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mobility, winter operations, weather, performance metrics, resource allocation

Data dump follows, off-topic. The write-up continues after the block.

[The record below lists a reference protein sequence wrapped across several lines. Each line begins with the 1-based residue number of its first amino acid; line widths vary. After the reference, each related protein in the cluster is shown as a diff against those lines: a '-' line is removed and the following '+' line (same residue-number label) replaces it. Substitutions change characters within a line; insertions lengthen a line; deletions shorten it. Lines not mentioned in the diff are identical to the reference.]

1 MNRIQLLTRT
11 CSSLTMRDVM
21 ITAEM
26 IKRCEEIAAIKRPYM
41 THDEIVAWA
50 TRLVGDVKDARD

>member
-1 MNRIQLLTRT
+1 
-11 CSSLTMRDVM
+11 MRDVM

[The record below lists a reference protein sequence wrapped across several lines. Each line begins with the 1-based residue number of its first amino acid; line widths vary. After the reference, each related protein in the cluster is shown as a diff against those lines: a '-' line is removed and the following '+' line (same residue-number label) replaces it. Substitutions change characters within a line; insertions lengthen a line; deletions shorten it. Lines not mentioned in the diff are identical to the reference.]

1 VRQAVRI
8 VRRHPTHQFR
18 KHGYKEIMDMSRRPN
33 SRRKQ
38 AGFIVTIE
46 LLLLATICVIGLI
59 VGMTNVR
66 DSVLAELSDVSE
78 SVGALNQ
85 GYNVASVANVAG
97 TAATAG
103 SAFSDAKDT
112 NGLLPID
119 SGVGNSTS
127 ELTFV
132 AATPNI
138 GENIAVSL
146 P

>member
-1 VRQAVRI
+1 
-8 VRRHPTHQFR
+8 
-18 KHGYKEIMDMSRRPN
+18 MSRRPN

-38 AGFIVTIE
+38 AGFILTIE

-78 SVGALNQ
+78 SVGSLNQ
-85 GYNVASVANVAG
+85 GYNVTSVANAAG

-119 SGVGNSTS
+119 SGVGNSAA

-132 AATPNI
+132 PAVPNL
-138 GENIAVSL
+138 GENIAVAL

The Indiana Department of Transportation (INDOT) operates a fleet of nearly 1100 snowplows and spends up to $60M annually on snow removal and de-icing as part of their winter operation maintenance activities. Systematically allocating resources and optimizing material application rates can potentially save revenue that can be reallocated for other roadway maintenance operations. Modern snowplows are beginning to be equipped with a variety of Mobile Road Weather Information Sensors (MARWIS) which can provide a host of analytical data characterizing on-the-ground conditions during periods of wintry precipitation. Traffic speeds fused with road conditions and precipitation data from weather stations provide a uniquely detailed look at the progression of a winter event and the performance of the fleet. This research uses a combination of traffic speeds, MARWIS and North American Land Data Assimilation System (NLDAS) data to develop real-time dashboards characterizing the impact of precipitation and pavement surface temperature on mobility. Twenty heavy snow events were identified for the state of Indiana from November 2018 through April 2019. Two particular instances, that impacted 182 miles and 231 miles of interstate at their peaks occurred in January and March, respectively, and were used as a case study for this paper. The dashboards proposed in this paper may prove to be particularly useful for agencies in tracking fleet activity through a winter storm, helping in resource allocation and scheduling and forecasting resource needs.